The House of Blue Leaves

Theater, Comedy
  • 3 out of 5 stars
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 (Photograph: Tom McGrath)
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Photograph: Tom McGrath
Sarah Hayes and Jon Steinhagen in The House of Blue Leaves at Raven Theatre
 (Photograph: Tom McGrath)
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Photograph: Tom McGrath
Sarah Hayes, Jon Steinhagen and Kelli Strickland in The House of Blue Leaves at Raven Theatre
 (Photograph: Tom McGrath)
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Photograph: Tom McGrath
Jon Steinhagen in The House of Blue Leaves at Raven Theatre
 (Photograph: Tom McGrath)
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Photograph: Tom McGrath
Jon Steinhagen and Kelli Strickland in The House of Blue Leaves at Raven Theatre
 (Photograph: Tom McGrath)
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Photograph: Tom McGrath
Jon Steinhagen and Kelli Strickland in The House of Blue Leaves at Raven Theatre
 (Photograph: Tom McGrath)
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Photograph: Tom McGrath
The House of Blue Leaves at Raven Theatre
 (Photograph: Tom McGrath)
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Photograph: Tom McGrath
The House of Blue Leaves at Raven Theatre
 (Photograph: Tom McGrath)
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Photograph: Tom McGrath
The House of Blue Leaves at Raven Theatre
 (Photograph: Tom McGrath)
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Photograph: Tom McGrath
Sarah Hayes and Jon Steinhagen in The House of Blue Leaves at Raven Theatre
 (Photograph: Tom McGrath)
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Photograph: Tom McGrath
Noah Simon, Sarah Hayes and Jon Steinhagen in The House of Blue Leaves at Raven Theatre

It’s a mad, mad, mad, mad world in John Guare’s clownishly dark play.

There’s not a lot to laugh at in The House of Blue Leaves. John Guare’s 1971 play seems more like a sad clown show than a dark comedy, which makes it oddly engrossing. In today’s world of underemployment and squelched dreams, Guare’s beat down schlemiels and their futile attempts at a better life are remarkably human—a quality missing from JoAnn Montemurro’s production at Raven Theatre.

It’s easy to feel sorry for the central clown in Guare’s play, Artie Shaughnessy. Strikingly played by Jon Steinhagen, Artie dreams of being a famous Hollywood composer, but, rather than make music, he spends his days working as a zookeeper and his nights floundering in barroom talent shows. To distract from his obscurity—and his psychologically unstable wife, Bananas (the remarkably compelling Kelli Strickland)—Artie takes up with Bunny (a wonderfully caustic Sarah Hayes), a woman with her own dreams of fortune and fame.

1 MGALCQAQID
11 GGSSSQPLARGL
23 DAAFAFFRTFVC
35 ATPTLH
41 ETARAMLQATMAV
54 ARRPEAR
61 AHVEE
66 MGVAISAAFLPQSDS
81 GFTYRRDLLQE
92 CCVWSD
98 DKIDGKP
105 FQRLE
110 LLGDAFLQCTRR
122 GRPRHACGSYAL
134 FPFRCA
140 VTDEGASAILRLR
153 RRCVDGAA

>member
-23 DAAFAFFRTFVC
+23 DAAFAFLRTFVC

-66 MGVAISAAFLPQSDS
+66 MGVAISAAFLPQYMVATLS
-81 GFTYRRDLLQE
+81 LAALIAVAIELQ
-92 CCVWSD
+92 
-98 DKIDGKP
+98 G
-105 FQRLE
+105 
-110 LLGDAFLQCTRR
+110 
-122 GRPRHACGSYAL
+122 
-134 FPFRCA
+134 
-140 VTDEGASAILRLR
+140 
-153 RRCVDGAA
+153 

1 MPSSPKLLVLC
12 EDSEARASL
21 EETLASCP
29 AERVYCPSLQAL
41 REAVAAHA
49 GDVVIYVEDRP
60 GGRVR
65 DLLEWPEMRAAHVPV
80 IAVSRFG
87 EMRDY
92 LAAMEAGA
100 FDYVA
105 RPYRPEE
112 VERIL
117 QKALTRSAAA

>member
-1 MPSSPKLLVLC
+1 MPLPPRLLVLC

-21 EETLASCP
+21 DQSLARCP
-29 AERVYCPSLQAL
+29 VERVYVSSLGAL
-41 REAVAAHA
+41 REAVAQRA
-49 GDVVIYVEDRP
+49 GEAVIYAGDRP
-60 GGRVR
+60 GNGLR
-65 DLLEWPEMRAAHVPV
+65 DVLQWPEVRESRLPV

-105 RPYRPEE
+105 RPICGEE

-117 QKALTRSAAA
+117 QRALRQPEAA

When Pope Paul VI arrives in New York, marking the first papal visit to the United States, the citywide excitement ignites Artie and Bunny’s plans to escape to Los Angeles and find their fame and fortune. It’s in these scheming moments, when Artie weighs the reality of leaving Bananas for Bunny, that the air comes out of the production. The oddly funny moments of guilt or doubt that seem to strike Artie feel hollow, overshadowed by the hurried action of the play. Whether confiding in each other or in an aside with the audience, Artie’s and others’ emotional depth often gets lost in a panic of stage business. The humanity of these everyday people, caught in increasingly odd situations, evaporates.

Guare’s play throws a lot of curveballs that Montemurro tackles fantastically: a would-be terrorist, a flock of nuns, a Hollywood mogul and his fiancé, a mental hospital doctor and the military police all parade through Artie and Bananas’ rundown apartment. It’s a circus, and Montemurro smartly juggles each successive player. But as things calm down, leaving Artie and Bananas alone with themselves, the horrifying final moments of the play fall flat. It’s a cold, frustrating finish to an otherwise smart and capable production.

Raven Theatre. By John Guare. Directed by JoAnn Montemurro. With ensemble cast. Running time: 2hrs 15mins; one intermission. 

By: Joseph Pindelski

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Event website: http://www.raventheatre.com/house-blue-leaves
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